Readying for next month’s Blog World Expo presentation on traditional media members saving their audiences by using social media, I’ve been able to find out about some interesting things in the works. I’ve agreed to respect the media outlet’s readiness and am holding off spilling the beans, as it were, but one such media member gave me the green light to tell you about their social media stake today.

A sneak peak at the BusinessWeek Business Exchange interfaceBusinessWeek, apparently clawing for some online cachet in the wake of FastCompany.com‘s over-the-top social networking bonanza, is in private alpha for an interesting social bookmarking and pseudo-social networking toolset they’re calling Business Exchange. I’ve been asked to participate, along with a few other social media bloggers I’ve discovered are there, and though I’ve not had ample time to explore it deeply, here’s what they’re cooking up for you.

The concept is essentially a social bookmarking mechanism that allows users to post articles they find (or posts of their own — And don’t think they didn’t pitch it as an opportunity to drive traffic to my own site, those clever kids!) in a topic-organized knowledge stream. The stream can be organized under headings “Most Active,” “News,” and “Blogs.” As B.L. Ochman has already pointed out reacting to their bookmarking dialog box, separating blogs from news is rather short-sighted. When you bookmark a URL, your input fields make you choose between “News” and “Blogs and Opinion,” indicating a less-than-ideal, but understandable, respect level for bloggers. I think Ochman goes a bit overboard with her criticism, but that, of course, is understandable, too.

The “most active” organization is nice but there’s little indication other than clicks or users “Saving” the article on their own profile page as to what gauges activity. There’s no voting mechanism and no apparent commenting functionality for the articles.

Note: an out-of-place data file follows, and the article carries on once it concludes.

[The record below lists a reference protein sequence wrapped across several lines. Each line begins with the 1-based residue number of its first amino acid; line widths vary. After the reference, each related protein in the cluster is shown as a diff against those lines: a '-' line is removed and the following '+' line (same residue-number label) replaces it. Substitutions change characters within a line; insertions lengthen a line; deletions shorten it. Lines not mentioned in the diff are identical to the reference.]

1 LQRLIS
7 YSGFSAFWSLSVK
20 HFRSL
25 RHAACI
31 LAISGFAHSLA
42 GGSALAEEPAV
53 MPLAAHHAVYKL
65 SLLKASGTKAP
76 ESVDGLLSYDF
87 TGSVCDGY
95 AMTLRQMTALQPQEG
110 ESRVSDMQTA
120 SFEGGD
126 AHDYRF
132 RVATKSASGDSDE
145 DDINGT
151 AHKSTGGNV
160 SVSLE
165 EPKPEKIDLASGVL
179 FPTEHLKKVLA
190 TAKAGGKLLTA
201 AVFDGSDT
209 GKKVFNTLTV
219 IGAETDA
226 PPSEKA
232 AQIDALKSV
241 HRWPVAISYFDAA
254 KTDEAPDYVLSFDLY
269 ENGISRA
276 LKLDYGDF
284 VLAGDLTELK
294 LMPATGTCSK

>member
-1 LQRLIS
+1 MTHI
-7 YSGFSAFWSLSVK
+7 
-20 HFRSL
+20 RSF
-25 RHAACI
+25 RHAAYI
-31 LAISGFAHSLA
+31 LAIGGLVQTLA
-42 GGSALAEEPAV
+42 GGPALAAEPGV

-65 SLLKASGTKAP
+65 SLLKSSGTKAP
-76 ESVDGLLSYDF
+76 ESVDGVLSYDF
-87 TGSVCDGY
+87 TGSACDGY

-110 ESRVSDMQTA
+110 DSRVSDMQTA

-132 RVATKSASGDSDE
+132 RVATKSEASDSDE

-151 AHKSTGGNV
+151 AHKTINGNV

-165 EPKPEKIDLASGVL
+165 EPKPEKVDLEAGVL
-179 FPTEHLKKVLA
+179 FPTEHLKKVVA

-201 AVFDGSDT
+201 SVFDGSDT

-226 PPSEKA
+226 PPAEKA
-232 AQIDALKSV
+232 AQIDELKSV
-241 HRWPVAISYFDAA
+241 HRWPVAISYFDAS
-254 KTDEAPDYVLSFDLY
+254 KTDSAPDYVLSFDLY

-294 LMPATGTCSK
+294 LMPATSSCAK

You can view another member’s profile and see the articles they’ve posted, saved and so on. But there doesn’t appear to be a way to contact or message them, bring attention to links you think they’ll find interesting and etc.

While the organization of business-oriented information by topic is convenient and inviting the magazine’s users in to experience some nice social functionality together is a nice step forward in the social media world for the publication, there’s nothing that seems unique in the feature set. In fact, there are some basics missing, though sometimes keeping it simple is the right approach depending upon the audience.

The good news is that it is in Alpha with Beta to come next month sometime. I’ve been told the platform is in it’s 20th iteration or so and the in-house development team is continually adding to and growing it. There is potential there, but it seems like a less-functioning del.icio.us for the time being.

Is it something that looks like the in-the-bubble folks will be excited about? No. But BusinessWeek’s target audience includes a lot more than us. The baby steps approach may just draw the mainstream readers of theirs into some nice social media habits.

To sign up for the invite-only Alpha, look for the link on the left hand side at http://topicexchange.businessweek.com/

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About Jason Falls

Jason Falls

Jason Falls is the founder and chief instigator for Social Media Explorer's blog and signature Explore events. He is a leading thinker, speaker and strategist in the world of digital marketing and is co-author of two books, No Bullshit Social Media: The All-Business, No-Hype Guide To Social Media Marketing and The Rebel's Guide To Email Marketing. By day, he leads digital strategy for CafePress, one of the world's largest online retailers. His opinions are his, not necessarily theirs. Follow him on Twitter (@JasonFalls).

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Comments & Reactions

Comments Policy

Comments on Social Media Explorer are open to anyone. However, I will remove any comment that is disrespectful and not in the spirit of intelligent discourse. You are welcome to leave links to content relevant to the conversation, but I reserve the right to remove it if I don't see the relevancy. Be nice, have fun. Fair?

  • http://broadcasting-brain.com Mark Dykeman

    I think we're of similar minds about this, but I'll be curious to see what else BW comes up with.

  • krouda

    Jason,

    I enjoyed your sneak preview at the SMC tonight, and enjoyed the thoughtful discussion afterward even more. I hope you'll take my comments constructively.